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Carved of soft talc, this statuette has a rich brown patina, presenting an appearance of carved wood. The sculpture portrays a chinless dwarf in a crouching position. Because the legs have strongly planar angles, they are somewhat difficult to interpret at first glance. The lower legs are encircled by a pair of large, segmented anklets, with the exception of the elaborate anklets; the talc figure is nude and appears to be male. Drilled perforations through the earlobes and septum, however, indicate that the figure originally may have been supplied with jewelry. In spite of his corpulent abdomen, the figure has withered limbs and clearly delineated shoulder blades. This combination of a swollen belly with wasted physiognomy often occurs in Olmec representations of old women. Although not female, this statuette probably portrays an aged dwarf.
The crouching chinless dwarf is a well-known motif in Middle Formative Olmec art, and usually is found in the form of small, portable sculptures. The squatting stance and frequently upturned head suggest a posture of attendant supplication, a seemingly appropriate position for dwarfs in royal courtly life. The dwarfs rarely carry objects in their arms, which are often crossed over their chests or raised with the hands near the side of the head. The squatting position, hunched over back, and upturned head of the sculpture and many other examples of Olmec dwarf figures strongly suggest the physical act of raising or lowering the burden of a heavy tumpline. In two instances, the burden appears to be the dwarf’s overgrown head. It is quite possible that many of the crouching dwarf sculptures held miniature burdens slung by tumpline across the brow of the figure. Some sculpture portrays a squatting dwarf carrying a maize-filled sack by tumpline. Olmec dwarfs were probably identified with rain, lightning, and maize. Rather than simply being droll entertainers of the Olmec court, dwarfs were probably considered chosen beings having a special link to powers of rain and fertility.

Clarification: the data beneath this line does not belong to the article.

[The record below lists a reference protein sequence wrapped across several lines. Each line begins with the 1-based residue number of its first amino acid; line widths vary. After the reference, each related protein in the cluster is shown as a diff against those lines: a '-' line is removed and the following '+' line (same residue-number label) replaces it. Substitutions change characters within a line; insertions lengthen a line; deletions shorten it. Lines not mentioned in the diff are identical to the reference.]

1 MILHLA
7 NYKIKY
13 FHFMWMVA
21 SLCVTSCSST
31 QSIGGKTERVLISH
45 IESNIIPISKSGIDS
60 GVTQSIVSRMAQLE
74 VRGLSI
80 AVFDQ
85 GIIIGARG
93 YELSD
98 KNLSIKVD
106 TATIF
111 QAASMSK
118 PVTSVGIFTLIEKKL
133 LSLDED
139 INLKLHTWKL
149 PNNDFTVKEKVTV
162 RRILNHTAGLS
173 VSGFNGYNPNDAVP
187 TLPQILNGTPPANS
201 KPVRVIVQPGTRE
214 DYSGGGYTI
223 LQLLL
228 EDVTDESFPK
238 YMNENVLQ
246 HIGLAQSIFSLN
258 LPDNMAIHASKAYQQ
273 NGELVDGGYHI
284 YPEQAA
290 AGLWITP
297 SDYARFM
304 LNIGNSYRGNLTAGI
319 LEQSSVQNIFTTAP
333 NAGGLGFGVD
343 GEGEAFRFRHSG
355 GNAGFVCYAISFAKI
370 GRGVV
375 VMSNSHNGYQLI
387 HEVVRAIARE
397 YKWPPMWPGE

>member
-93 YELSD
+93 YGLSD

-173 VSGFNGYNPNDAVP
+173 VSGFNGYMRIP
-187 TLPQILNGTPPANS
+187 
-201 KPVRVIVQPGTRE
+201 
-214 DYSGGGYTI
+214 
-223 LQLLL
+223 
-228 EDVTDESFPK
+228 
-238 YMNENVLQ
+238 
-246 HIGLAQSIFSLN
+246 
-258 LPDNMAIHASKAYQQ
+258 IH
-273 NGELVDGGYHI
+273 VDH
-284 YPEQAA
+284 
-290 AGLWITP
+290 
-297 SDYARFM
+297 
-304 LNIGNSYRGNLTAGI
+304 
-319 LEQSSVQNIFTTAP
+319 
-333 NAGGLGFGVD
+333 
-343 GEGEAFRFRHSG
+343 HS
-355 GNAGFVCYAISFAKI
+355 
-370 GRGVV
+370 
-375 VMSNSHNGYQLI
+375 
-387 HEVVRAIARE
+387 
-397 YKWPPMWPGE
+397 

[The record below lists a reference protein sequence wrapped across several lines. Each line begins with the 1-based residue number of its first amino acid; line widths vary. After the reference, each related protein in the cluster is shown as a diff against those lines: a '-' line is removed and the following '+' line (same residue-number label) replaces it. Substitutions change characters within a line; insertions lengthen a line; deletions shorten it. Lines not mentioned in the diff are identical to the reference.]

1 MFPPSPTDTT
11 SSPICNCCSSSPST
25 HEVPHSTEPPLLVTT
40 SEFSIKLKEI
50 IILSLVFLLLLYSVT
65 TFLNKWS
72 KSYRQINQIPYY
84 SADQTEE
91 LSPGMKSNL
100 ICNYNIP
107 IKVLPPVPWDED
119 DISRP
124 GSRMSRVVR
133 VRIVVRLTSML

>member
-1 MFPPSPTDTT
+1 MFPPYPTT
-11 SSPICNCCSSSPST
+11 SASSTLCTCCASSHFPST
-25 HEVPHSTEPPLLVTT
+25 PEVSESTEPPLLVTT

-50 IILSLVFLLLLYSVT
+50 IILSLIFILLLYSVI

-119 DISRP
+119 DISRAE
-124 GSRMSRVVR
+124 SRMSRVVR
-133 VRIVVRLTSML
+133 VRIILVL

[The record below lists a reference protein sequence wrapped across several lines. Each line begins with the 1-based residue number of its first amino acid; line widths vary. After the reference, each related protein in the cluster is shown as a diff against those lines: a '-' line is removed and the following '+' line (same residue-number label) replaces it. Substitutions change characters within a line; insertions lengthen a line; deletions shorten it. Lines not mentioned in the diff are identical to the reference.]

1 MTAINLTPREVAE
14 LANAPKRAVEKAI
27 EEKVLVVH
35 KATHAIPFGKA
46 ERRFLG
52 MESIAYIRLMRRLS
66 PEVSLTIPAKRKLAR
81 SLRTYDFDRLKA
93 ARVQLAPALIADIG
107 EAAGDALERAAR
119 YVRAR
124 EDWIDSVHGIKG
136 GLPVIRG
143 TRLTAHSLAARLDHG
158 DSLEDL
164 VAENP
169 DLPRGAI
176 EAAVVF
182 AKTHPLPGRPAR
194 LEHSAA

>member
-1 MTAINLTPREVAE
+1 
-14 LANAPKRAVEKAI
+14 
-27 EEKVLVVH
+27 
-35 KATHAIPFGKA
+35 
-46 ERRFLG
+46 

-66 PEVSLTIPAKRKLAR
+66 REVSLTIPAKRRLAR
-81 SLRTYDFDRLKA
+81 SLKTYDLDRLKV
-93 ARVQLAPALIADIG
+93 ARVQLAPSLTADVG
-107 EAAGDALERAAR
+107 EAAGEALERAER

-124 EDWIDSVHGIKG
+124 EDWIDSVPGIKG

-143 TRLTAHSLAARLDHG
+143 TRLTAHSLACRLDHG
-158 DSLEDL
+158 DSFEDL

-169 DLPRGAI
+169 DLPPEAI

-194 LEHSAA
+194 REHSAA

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Vaillant, George Clapp 1949 Artists and Craftsmen in Ancient Central America. Man and Nature Publications. The American Museum of Natural History, New York City. p. 79.
"Indigenous Art of the Americas", National Gallery of Art, Washington DC, September 1960 to April 1962.
"Olmec Art of Ancient Mexico", National Gallery of Art, Washington DC, 6/30 - 10/20/1996.
Purchased from John A. Stokes Jr., New York (dealer), by Robert Woods Bliss, 1960.
Robert Woods Bliss Collection of Pre-Columbian Art, Washington, DC, 1960-1962.
Dumbarton Oaks Research Library and Collection, Pre-Columbian Collection, Washington, DC.